Nico Muller
Rainmakers & Potstirrers

Nico  Muller

CEO: Impala Platinum

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Implats’ offer for RBPlat offers compelling strategic, operational and financial benefits for all stakeholders.

NICO Muller has cracked it so far on his watch at Impala Platinum (Implats) and it is instructive to look back at the coverage of his appointment in 2016, when some analysts were concerned he might not have enough experience for the job. Since then, Muller has turned Implats around financially and operationally through restructuring the loss-making Rustenburg division; carrying out a highly successful foreign takeover of North American Palladium; and showing he’s no pushover by playing hardball on the Waterberg prospect owned by Platinum Group Metals.

Right now you could say he’s broadening his experience into a new area - one he has not been involved with before - through the corporate knife fight with Northam Platinum for control of Royal Bafokeng Platinum (RBPlat). It started off reasonably enough with Implats bidding for RBPlat and securing approval from RBPlat management for the deal. Then Northam CEO Paul Dunne gate-crashed the deal, grabbing a strategic stake at an over-the-top price from holding company Royal Bafokeng Holdings, and the fight was on. It is difficult to work out Dunne’s real motive, which he says it is to grab a "strategically important shareholding" in a key platinum producer. The deal offers far more obvious material benefits to Implats because its Rustenburg operations adjoin RBPlats.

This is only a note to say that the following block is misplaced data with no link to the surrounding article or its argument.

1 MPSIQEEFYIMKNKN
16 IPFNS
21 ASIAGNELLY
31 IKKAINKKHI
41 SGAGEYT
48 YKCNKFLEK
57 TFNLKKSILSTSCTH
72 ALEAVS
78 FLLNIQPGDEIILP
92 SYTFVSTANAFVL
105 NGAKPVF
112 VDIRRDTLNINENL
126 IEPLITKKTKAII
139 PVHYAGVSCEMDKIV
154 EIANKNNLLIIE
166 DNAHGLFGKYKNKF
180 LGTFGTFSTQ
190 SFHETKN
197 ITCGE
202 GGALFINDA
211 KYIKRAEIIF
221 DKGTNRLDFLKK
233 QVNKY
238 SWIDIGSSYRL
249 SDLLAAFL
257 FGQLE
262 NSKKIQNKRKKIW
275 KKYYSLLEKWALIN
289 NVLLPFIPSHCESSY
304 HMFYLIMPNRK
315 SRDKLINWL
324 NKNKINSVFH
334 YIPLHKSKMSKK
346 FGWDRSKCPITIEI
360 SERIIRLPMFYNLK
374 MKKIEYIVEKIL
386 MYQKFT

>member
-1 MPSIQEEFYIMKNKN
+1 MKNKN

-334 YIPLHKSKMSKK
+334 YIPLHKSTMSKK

In the meantime, Muller also has to deal with "bread and butter" issues like capital expenditure. Implats is slated to spend some R50bn over the next five years with R12bn earmarked for expanding its South African processing facilities and R8.2bn for expanding its smelting capacity in Zimbabwe which, Muller points out, has been the group’s "best jurisdiction in which to operate" for the past 20 years. That Zimbabwe expansion will add another 600,000 oz of PGM processing capacity and indicates Implats could be looking for new toll processing business from any new platinum operators starting up in the country.

Muller holds an engineering degree from the University of Pretoria and it’s as an engineer that he first really rose to prominence in South African mining, during his three years running Gold Fields’ deeply troubled South Deep mine. He restored the mine to profitability but the operation headed straight back down into the red after he left to take the top job at Implats. Before Gold Fields, Muller had spent some seven years as GM with African Rainbow Minerals, and then six years as COO at RBPlat.
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